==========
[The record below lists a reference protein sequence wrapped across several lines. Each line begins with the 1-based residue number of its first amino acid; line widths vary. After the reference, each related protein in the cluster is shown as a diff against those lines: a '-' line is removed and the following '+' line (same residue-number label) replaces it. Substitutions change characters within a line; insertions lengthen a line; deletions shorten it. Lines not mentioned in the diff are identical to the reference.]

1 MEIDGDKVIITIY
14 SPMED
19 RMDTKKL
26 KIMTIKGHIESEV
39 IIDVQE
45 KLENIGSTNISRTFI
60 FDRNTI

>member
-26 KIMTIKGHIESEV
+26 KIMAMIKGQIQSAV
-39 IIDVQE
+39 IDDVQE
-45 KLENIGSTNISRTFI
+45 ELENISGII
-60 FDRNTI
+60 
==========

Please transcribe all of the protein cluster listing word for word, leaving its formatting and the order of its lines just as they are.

[The record below lists a reference protein sequence wrapped across several lines. Each line begins with the 1-based residue number of its first amino acid; line widths vary. After the reference, each related protein in the cluster is shown as a diff against those lines: a '-' line is removed and the following '+' line (same residue-number label) replaces it. Substitutions change characters within a line; insertions lengthen a line; deletions shorten it. Lines not mentioned in the diff are identical to the reference.]

1 MEIDGDKVIITIY
14 SPMED
19 RMDTKKL
26 KIMTIKGHIESEV
39 IIDVQE
45 KLENIGSTNISRTFI
60 FDRNTI

>member
-26 KIMTIKGHIESEV
+26 KIMAMIKGQIQSAV
-39 IIDVQE
+39 IDDVQE
-45 KLENIGSTNISRTFI
+45 ELENISGII
-60 FDRNTI
+60 